Aphasia is among the most common and disabling consequences of stroke. Language rehabilitation is frequently effective, but recovery is often incomplete and slow. A few small studies have shown that medications, including cholinesterase inhibitors and selective serotonin reuptake inhibtors (SSRIs), can augment language rehabilitation to enhance aphasia recovery. These investigations have been based on strong theoretical grounds, as cholinesterase inhibitors and SSRIs increase the availability of neurotransmitters that are essential for neuroplasticity. But results have been inconsistent, with small effects. Aphasia treatment could be substantially advanced by a large randomized trial showing clinically significant benefit of specific medications, along with language intervention. However, clinical trials are premature because the most effective medications and the characteristics of individuals most likely to respond have not yet been identified. In previous funding cycles, we have shown that the volume and location of stroke, other medications that might block the effect of the tested medication, and the health of the uninfarcted tissue might strongly affect the response to treatment. Furthermore, it is essential to base the timing of intervention on empirical evidence regarding the time at which intervention has the greatest effect. We propose to obtain all of this essential information to design a rational randomized trial of medications (versus placebo), along with language therapy, that will have the greatest probability of identifying clinically important and reliable effects. We will obtain this new information in a prospective, longitudinal study of language recovery and multimodality brain imaging at four time points after stroke (Week 1, Month 3, Month 6, and Month 12). We will not attempt to manipulate medications, as there are insufficient data on their effects. Rather, medication use (prescribed at the discretion of the physician team) will be recorded at each visit, and confirmed through pharmacy records and pill counting. Our progress and record of enrolling large numbers of participants show that we will have sufficient power to find any significant effects. The structural and resting state fMRI studies will help us understand the mechanisms of recovery (or decline) after stroke. We hypothesize that beneficial medications will enhance connectivity between critical nodes in the language network, while medications with a negative effect (by blocking neurotransmitters or their receptors) will be associated with decrease in connectivity between these nodes. The brain imaging and behavioral data together will also help us achieve another important goal, aligned with the mission of NIDCD, to improve prognosis for aphasia recovery at an individual level. Identifying lesion and brain characteristics, medications, demographics, and number of rehabilitation sessions that independently contribute to aphasia recovery will allow us to better predict who is likely to achieve the greatest recovery and under what conditions, as well as provide the critical basis for a well- designed, multicenter clinical trial that will likely have an important impact on aphasia rehabilitation.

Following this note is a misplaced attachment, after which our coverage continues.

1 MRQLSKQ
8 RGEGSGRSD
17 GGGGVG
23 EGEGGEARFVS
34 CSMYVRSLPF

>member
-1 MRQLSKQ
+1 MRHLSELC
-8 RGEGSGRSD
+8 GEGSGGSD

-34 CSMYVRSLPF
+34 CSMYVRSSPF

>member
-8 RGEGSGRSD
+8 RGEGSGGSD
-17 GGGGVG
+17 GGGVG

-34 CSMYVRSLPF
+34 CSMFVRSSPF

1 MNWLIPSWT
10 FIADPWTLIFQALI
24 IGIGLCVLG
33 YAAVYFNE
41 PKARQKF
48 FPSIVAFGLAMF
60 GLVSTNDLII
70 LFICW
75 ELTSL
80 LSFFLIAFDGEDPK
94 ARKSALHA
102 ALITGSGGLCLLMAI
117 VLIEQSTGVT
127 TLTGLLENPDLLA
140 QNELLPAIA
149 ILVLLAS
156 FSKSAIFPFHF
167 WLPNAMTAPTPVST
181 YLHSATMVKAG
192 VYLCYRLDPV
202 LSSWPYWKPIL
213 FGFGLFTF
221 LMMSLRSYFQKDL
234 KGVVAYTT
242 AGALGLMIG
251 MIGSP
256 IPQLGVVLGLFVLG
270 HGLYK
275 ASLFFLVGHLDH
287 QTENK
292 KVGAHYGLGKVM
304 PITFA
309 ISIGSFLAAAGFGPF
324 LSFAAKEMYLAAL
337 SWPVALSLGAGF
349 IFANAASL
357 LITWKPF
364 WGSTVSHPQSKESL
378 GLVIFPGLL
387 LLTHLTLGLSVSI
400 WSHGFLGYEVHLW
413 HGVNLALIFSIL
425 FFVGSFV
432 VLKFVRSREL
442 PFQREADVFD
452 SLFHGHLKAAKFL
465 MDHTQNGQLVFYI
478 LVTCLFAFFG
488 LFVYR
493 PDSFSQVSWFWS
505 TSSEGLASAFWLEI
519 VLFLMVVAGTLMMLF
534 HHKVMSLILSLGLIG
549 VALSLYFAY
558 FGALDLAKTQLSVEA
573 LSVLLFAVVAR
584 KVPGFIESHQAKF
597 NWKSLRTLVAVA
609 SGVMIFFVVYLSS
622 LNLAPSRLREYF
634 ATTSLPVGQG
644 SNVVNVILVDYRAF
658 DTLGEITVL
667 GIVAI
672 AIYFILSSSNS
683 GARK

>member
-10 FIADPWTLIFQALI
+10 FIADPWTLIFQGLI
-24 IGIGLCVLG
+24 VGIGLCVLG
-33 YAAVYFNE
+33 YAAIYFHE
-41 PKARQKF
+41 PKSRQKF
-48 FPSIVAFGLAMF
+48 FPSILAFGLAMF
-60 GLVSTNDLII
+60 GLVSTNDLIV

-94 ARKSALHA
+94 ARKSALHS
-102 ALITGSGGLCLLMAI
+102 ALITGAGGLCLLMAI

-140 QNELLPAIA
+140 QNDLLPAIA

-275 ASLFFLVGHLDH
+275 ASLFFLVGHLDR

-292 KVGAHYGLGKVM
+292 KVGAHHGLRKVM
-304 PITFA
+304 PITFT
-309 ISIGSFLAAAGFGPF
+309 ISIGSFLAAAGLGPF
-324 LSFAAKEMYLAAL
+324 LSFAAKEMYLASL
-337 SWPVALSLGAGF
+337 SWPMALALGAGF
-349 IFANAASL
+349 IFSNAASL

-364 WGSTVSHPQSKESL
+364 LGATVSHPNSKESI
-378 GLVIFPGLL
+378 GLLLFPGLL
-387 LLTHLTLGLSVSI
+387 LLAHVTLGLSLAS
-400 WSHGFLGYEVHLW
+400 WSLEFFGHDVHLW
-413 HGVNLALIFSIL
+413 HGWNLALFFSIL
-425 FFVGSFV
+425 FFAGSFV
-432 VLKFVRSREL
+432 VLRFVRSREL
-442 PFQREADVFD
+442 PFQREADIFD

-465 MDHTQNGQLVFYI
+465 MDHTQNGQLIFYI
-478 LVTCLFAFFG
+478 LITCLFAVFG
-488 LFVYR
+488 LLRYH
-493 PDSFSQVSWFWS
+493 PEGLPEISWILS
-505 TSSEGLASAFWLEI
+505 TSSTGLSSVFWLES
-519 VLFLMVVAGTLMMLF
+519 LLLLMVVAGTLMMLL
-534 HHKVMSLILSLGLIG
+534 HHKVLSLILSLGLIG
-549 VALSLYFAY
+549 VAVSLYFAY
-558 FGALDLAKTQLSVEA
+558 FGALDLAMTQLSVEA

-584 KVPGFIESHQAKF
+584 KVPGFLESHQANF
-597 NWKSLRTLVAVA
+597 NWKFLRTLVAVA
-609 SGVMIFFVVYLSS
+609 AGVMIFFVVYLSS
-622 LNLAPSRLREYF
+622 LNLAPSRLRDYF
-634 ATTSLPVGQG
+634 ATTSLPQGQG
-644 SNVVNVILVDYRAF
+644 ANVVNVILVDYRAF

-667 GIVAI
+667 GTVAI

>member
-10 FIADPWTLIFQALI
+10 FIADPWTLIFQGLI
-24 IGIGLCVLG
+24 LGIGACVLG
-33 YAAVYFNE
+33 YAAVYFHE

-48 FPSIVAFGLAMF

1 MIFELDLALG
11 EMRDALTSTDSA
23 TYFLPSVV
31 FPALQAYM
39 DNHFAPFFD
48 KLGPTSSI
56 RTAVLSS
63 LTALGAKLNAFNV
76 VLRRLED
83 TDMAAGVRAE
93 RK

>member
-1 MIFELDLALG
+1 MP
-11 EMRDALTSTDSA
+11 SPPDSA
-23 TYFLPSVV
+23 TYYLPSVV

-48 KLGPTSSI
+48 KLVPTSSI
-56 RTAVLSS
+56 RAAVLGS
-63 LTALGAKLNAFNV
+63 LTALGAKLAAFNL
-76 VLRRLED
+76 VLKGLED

This research will contribute to understanding of how people who have had stroke recover the language, particularly naming, abilities and how medications positively or negatively affect recovery. Deficits in naming and word retrieval during narrative speech have an important impact on the interpersonal relationships of stroke survivors and their re-entry into social settings. This research will lay the groundwork for designing and conducting a clinical trial of medications plus language therapy after stroke.
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